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SESAC was established in 1930 and built on service, tradition and innovation.

SESAC retro logoSESAC was founded in New York in 1930 by German immigrant Paul Heinecke in an effort to help European publishers with their American performance royalties. Throughout the decades, until his passing in 1972, Paul Heinecke guided SESAC with his own unique mix of old-world charm and 20th century savvy.

With an established cornerstone  repertory of the finest European Classical Music, SESAC began to turn its attention to American music in the 1930s.

The company’s tradition of service began in the ‘30s when SESAC helped broadcasters satisfy FCC requirements, supplying them with quality recordings of SESAC’s substantial Gospel catalog. The stations got their much-needed music, and SESAC established enduring relationships with broadcasters across the nation.
SESAC History
The 1940s was a time of worldwide upheaval, but SESAC continued to grow and evolve throughout the decade, redefining itself as circumstances demanded. By decade's end, SESAC had managed not only to survive, but to considerably broaden its reach and its repertory.

The 1950s saw the explosion of the radio and pop music and the establishment of SESAC’S innovative electronic transcription series.

On a monthly basis, radio stations would receive another “transcription” of exclusive SESAC music performed  by the likes of Duke Ellington, Count Basie, Woody Herman, Coleman Hawkins, Elliot Lawrence, Joe Venuti, Chico Hamilton, Jackie Wilson, Chet Atkins, and Hank Garland, to name a few.

“It’s heartwarming to see the fruits of our combined efforts…writers, publishers, producers, users…As to the future, we shall continue to use as our buckler and our shield the eternal qualities of faith and hope, knowing full well that these, coupled with diligent and honest effort, shall inure to the benefit of all." – Paul Heinecke in 1950, on the occasion of SESAC’s 20th Anniversary.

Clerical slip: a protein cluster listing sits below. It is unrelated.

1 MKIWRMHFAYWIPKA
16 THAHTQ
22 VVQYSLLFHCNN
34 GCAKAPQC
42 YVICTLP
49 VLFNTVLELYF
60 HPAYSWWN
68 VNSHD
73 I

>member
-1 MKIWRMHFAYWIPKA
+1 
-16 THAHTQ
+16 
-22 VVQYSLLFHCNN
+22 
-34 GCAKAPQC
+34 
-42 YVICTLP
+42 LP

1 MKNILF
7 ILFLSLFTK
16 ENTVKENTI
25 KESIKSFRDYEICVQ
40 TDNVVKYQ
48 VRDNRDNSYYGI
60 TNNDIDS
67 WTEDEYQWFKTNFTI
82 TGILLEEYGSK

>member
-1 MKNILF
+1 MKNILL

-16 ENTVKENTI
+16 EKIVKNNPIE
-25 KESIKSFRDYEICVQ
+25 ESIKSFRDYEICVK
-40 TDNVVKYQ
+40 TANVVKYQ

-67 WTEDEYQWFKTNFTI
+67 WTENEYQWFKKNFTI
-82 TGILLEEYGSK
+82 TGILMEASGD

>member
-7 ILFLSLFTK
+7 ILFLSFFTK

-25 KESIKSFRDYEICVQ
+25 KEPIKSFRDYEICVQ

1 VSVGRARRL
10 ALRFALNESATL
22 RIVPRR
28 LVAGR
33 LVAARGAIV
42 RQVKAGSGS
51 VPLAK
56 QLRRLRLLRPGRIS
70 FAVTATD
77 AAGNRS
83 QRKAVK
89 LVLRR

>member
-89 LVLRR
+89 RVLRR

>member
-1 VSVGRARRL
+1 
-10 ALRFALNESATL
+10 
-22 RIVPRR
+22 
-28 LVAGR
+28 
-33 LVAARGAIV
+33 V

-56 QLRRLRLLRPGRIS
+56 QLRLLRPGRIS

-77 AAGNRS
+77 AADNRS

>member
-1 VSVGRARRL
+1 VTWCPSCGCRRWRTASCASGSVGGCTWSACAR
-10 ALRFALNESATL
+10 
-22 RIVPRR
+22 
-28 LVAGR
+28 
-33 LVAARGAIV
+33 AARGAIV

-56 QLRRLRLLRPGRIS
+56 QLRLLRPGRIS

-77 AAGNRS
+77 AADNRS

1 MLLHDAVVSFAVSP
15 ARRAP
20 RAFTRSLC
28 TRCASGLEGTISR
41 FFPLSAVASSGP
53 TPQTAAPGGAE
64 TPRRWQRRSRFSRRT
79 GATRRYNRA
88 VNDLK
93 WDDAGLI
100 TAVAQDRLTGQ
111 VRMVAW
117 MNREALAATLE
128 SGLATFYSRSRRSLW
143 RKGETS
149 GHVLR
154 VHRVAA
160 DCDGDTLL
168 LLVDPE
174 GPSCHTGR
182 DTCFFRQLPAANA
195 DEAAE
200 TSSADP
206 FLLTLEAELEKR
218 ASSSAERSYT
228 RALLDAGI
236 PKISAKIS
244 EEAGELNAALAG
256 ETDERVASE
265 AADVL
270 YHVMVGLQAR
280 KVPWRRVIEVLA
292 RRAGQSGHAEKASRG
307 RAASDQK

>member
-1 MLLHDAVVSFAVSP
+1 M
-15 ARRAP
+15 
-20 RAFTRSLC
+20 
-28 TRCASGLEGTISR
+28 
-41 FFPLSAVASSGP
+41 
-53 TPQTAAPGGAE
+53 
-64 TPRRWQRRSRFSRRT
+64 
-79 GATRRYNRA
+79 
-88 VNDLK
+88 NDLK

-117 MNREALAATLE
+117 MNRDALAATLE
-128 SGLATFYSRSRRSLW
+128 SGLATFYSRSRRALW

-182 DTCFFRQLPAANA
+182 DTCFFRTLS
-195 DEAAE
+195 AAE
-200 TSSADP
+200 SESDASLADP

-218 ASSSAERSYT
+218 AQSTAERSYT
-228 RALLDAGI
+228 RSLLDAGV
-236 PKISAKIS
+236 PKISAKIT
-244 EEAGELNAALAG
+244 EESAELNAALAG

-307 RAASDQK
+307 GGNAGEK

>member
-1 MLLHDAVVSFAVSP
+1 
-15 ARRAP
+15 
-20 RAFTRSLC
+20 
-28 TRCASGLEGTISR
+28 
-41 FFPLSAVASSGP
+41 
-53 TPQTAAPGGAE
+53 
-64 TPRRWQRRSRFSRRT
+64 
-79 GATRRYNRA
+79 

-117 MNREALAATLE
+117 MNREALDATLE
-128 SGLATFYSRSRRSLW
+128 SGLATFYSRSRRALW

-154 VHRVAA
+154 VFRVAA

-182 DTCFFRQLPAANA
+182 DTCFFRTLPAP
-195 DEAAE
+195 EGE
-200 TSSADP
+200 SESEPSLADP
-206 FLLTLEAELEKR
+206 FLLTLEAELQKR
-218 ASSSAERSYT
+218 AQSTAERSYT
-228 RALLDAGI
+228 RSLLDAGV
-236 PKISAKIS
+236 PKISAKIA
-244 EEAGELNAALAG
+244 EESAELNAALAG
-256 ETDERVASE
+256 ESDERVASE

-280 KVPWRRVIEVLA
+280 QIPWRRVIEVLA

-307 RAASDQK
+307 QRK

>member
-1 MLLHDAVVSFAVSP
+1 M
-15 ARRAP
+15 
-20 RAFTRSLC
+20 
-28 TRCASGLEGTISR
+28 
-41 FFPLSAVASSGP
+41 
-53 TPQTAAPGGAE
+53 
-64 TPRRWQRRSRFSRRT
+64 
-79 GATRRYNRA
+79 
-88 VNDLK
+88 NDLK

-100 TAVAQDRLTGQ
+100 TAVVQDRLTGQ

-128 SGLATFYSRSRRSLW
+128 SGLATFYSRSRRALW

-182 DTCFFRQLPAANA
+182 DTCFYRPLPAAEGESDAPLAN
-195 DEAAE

In the 1960s SESAC took its first steps into the mainstream pop music market. SESAC continued its steady growth during the ‘60s, moving into new midtown headquarters at the Coliseum in Manhattan’s Columbus Circle and opening its first Nashville office (headed by country star Roy Drusky) in 1964.

1970 marked a historic turning point for SESAC as the company signed its first-ever songwriter agreement. Prior to that time, SESAC signed only publishers. Also in the early ‘70s, SESAC began a new focus on its Christian roster, helping to pioneer the Contemporary Christian format.

SESAC continued to grow during the 1980s, particularly in Nashville, where the company moved its headquarters in 1985.

SESAC, the smallest of the three U.S. performing rights organizations, focused on technology in the 1990s with the introduction of cutting-edge technology in performance detection. In 1993, SESAC inked a 20-year deal with Broadcast Data Systems (BDS) to gather data on music and commercial airplay by radio and television stations, and the company distinguished itself as the first U.S. performing rights organization to utilize BDS technology to track Spanish-language music. Just a few years later, the company expanded its agreement with BDS to include computerized music rights tracking for other genres. The SESAC repertory grew substantially during the decade across all genres, particularly in the areas of R&B/hip-hop, country and rock.

Neil Diamond and Stephen SwidThe purchase of SESAC by Stephen Swid, Allen & Co, Freddie Gershon, and Ira Smith in 1992 and the subsequent signing of Bob Dylan and Neil Diamond marked the beginning of a new era for the company.

In the new century, SESAC turned its attention to Film and Television music, affiliating some of Hollywood's top composers. With the establishment of a Los Angeles office in 2000, SESAC began affiliating television composers like Jonathan Wolff (Seinfeld, Will & Grace, Caroline in the City), Dennis Brown (Two And A Half Men), Danny Lux (Grey’s Anatomy, The Bachelor, Raising Hope), Jon Ehrlich (Parenthood, House, White Collar, The Guardian), and film composers like John Swihart (Napoleon Dynamite, Youth in Revolt, Employee of the Month) and Christophe Beck (Trolls, Under The Tuscan Sun, A Cinderella Story).  SESAC's Latina operation was also moved from New York to Los Angeles to capitalize on the exploding Latin music scene on the west coast.

SESAC has continued to grow and today stands as the clear technological leader among the nation’s performing rights organizations, utilizing cutting-edge technologies to provide its affiliates with incomparable accuracy and consistency in performance detection over any medium, including the internet.

SESAC represents such musical icons as Bob Dylan, Neil Diamond, R.E.M., George Clinton, Mariah Carey, Green Day, Zac Brown Band, Rosanne Cash, Randy Newman, Rick Nielsen of Cheap Trick, Adele as well as many others.  Artists who have performed SESAC-affiliated compositions include Justin Timberlake, Keith Urban, Justin Bieber, Usher, Beyonce, Reba McEntire, U2, Coldplay, Selena Gomez and Christina Aguilera among many others.






 
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